|Example||Lemons, limes, pickles, sour kraut||Wheat, bean sprouts, bitter greens||Apple, sweet potato, honey, almonds||Radish, turnip, spices, onions||Salt, seaweed|
The other most common form of categorizing Diet & Chinese Medicine is by thermal nature. While there are exceptions to every rule, an easy way to figure out the thermal nature of fruits is by where it grows. Fruits that are grown in the tropics are generally warmer in nature than fruits grown in temperate areas. Vegetables that are grown underground like potatoes are cooler in nature than vegetables that are grown above ground. Meats that are redder, like venison, beef and lamb are warmer in nature than chicken or pork. Remember these are only guidelines. Here are a few more examples:
|Chilies, ginger, spices, alcohol, fatty foods||Most meats, chocolate, coffee, MSG||Most grains||Watermelon, cucumber, boiled/steamed foods|
Because food and nutrition has such a huge impact on how our body functions, from digestive ability to emotional regulation, it can easily affect the body with respect to fertility, discharge and menopause symptoms, just to name a few. Though eating for fertility is best discussed with your practitioner, symptoms such as hot flashes and night sweats can be moderated by eliminating or cutting down on warm or hot foods from your diet such as caffeine, very spicy foods, fatty foods and red meats. Pregnant women should be even more aware of their nutrition intake to ensure the proper growth, development and maturation of their growing baby, but eating certain foods or eliminating others can even help with morning sickness.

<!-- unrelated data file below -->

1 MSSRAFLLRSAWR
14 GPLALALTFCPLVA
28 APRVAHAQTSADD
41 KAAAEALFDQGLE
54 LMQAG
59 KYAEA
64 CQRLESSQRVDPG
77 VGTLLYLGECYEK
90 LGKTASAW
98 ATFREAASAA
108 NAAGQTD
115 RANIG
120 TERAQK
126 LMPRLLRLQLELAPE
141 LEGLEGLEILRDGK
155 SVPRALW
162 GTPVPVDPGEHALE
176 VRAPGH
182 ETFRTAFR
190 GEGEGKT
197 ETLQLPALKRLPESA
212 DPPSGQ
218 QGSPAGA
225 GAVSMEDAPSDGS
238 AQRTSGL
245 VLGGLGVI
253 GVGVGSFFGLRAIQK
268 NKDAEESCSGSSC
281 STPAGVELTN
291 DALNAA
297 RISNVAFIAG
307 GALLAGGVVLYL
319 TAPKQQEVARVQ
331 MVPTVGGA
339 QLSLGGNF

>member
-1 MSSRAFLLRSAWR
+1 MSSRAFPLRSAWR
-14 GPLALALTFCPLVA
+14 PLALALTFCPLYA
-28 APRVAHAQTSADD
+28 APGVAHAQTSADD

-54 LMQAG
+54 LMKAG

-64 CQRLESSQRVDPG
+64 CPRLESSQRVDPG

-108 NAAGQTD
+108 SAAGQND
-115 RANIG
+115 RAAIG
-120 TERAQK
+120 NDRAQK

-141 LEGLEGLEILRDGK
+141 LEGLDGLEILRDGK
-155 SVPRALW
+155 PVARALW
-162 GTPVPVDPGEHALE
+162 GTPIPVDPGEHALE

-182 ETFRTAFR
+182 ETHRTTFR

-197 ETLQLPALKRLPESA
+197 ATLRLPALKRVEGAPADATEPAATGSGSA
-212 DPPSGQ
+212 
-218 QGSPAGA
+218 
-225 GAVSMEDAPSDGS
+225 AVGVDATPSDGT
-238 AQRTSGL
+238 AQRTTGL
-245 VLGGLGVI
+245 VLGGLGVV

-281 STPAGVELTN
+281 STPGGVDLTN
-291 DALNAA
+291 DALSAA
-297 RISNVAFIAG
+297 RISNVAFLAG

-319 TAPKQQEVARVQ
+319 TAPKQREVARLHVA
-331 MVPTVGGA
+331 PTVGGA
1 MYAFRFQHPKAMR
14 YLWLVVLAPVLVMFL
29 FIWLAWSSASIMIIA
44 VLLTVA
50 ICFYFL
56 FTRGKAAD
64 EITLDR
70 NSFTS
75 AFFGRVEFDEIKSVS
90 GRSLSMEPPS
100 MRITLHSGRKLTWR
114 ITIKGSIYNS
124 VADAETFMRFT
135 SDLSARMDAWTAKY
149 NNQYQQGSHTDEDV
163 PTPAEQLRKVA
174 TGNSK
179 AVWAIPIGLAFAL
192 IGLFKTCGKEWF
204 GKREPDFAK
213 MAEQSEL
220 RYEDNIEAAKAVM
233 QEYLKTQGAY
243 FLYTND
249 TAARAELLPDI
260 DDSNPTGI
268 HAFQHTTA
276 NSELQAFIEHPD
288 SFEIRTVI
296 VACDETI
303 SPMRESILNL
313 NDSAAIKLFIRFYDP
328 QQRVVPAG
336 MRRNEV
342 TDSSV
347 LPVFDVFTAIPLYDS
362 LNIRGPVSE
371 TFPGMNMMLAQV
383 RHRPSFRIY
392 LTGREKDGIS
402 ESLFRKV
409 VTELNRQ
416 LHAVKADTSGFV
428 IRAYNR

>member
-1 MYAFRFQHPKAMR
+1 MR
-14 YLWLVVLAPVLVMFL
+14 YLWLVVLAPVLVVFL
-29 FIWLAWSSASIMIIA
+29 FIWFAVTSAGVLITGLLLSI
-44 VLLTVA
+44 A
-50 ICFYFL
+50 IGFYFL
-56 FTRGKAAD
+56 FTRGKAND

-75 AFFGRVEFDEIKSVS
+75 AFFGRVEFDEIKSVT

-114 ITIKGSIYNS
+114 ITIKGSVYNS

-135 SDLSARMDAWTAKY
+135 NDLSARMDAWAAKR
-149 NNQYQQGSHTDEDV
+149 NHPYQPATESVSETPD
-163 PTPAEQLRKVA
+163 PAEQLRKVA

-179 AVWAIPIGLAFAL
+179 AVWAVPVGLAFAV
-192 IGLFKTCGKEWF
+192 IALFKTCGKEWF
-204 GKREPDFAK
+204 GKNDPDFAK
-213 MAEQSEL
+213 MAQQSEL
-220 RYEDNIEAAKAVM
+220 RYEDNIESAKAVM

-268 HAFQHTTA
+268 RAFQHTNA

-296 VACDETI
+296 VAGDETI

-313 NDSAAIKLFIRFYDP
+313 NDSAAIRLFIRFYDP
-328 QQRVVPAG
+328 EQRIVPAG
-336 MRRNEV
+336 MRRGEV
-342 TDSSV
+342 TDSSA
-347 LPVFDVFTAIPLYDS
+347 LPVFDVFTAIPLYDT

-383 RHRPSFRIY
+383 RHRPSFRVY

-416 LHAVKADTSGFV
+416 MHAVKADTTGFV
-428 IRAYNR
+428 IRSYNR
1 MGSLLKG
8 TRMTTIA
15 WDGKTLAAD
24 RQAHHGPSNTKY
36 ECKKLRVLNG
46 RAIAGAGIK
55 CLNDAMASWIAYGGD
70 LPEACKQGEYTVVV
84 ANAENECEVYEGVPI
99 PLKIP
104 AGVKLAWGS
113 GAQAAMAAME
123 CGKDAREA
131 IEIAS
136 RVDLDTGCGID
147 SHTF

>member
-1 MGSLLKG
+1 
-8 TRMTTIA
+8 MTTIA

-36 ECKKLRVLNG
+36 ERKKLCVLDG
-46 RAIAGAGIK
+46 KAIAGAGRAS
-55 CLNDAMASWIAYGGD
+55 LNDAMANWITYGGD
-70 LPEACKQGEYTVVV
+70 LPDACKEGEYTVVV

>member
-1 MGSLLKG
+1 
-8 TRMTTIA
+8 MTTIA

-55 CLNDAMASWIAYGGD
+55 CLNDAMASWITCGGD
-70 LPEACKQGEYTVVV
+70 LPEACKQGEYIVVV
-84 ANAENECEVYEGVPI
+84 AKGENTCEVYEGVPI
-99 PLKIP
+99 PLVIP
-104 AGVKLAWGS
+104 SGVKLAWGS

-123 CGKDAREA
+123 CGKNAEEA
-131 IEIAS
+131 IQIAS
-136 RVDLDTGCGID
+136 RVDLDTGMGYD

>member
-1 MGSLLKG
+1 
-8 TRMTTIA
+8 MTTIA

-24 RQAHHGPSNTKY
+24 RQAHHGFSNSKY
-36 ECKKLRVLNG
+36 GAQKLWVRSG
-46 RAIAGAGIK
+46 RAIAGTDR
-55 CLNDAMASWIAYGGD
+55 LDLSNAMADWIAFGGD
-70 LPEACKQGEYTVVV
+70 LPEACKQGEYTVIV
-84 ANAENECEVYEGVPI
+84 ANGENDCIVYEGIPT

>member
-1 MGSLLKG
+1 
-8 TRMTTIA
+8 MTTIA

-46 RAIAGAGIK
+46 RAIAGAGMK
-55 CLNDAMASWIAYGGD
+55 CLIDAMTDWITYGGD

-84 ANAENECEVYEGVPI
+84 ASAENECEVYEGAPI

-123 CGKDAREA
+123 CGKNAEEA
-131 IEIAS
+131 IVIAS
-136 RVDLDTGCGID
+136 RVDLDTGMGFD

Sometimes though, it is not WHAT we eat but HOW we eat it. Eating regular meals from day to day sets the body into a rhythm and digestion is improved since the body is regulating when to release certain hormones and digestive enzymes. This predictability ensures the body is not put under unnecessary stress causing over- or under-functioning. Likewise, eating just before going to bed when the Spleen and Stomach are going to sleep can not only impact proper digestive functioning but also a restorative sleep. Chinese Medicine generally states that the best portion sizes are to eat breakfast like a king, lunch like a nobleman and dinner like a peasant.
Other things that help proper digestion and nutrition uptake are: chewing food slowly and completely (you might be amazed at how food tastes different when you slow down and really pay attention to each mouthful), avoiding very hot or very cold foods – BALANCE is the key, avoid over eating, reduce salt intake, and go for a walk after meals. Also, eating for your constitution is imperative. Please speak with your Practitioner about your constitution and appropriate foods.
By paying attention to what we eat and how we are eating it, Diet & Chinese Medicine can help to moderate and overcome many uncomfortable signs and symptoms from painful periods and morning sickness to menopause. Speak with your practitioner or contact us about which foods are best for you.
Caroline Prodoehl, R.TCMP